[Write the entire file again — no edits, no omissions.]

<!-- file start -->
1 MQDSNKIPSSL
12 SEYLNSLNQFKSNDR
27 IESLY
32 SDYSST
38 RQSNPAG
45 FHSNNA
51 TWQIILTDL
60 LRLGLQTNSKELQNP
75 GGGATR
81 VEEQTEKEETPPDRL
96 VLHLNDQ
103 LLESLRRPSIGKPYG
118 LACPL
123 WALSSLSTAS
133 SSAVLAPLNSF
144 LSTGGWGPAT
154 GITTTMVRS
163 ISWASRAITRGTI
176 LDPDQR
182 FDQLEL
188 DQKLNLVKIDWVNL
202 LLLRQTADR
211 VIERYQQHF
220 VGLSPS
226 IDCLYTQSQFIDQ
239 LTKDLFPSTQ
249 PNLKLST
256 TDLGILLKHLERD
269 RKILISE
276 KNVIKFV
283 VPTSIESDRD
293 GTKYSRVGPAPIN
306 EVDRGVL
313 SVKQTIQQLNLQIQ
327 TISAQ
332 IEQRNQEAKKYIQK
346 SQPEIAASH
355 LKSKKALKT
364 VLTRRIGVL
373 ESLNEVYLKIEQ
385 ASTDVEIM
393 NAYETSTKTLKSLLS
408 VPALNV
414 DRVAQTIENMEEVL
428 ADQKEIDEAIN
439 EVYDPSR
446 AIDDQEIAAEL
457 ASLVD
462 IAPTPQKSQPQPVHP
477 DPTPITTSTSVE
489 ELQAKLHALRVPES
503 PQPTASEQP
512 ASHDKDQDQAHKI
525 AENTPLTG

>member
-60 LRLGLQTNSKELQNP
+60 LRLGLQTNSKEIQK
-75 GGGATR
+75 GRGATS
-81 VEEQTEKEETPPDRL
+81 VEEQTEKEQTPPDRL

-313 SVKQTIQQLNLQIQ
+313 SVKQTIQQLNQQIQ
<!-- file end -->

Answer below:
1 MQDSNKIPSSL
12 SEYLNSLNQFKSNDR
27 IESLY
32 SDYSST
38 RQSNPAG
45 FHSNNA
51 TWQIILTDL
60 LRLGLQTNSKELQNP
75 GGGATR
81 VEEQTEKEETPPDRL
96 VLHLNDQ
103 LLESLRRPSIGKPYG
118 LACPL
123 WALSSLSTAS
133 SSAVLAPLNSF
144 LSTGGWGPAT
154 GITTTMVRS
163 ISWASRAITRGTI
176 LDPDQR
182 FDQLEL
188 DQKLNLVKIDWVNL
202 LLLRQTADR
211 VIERYQQHF
220 VGLSPS
226 IDCLYTQSQFIDQ
239 LTKDLFPSTQ
249 PNLKLST
256 TDLGILLKHLERD
269 RKILISE
276 KNVIKFV
283 VPTSIESDRD
293 GTKYSRVGPAPIN
306 EVDRGVL
313 SVKQTIQQLNLQIQ
327 TISAQ
332 IEQRNQEAKKYIQK
346 SQPEIAASH
355 LKSKKALKT
364 VLTRRIGVL
373 ESLNEVYLKIEQ
385 ASTDVEIM
393 NAYETSTKTLKSLLS
408 VPALNV
414 DRVAQTIENMEEVL
428 ADQKEIDEAIN
439 EVYDPSR
446 AIDDQEIAAEL
457 ASLVD
462 IAPTPQKSQPQPVHP
477 DPTPITTSTSVE
489 ELQAKLHALRVPES
503 PQPTASEQP
512 ASHDKDQDQAHKI
525 AENTPLTG

>member
-60 LRLGLQTNSKELQNP
+60 LRLGLQTNSKEIQK
-75 GGGATR
+75 GRGATS
-81 VEEQTEKEETPPDRL
+81 VEEQTEKEQTPPDRL

-313 SVKQTIQQLNLQIQ
+313 SVKQTIQQLNQQIQ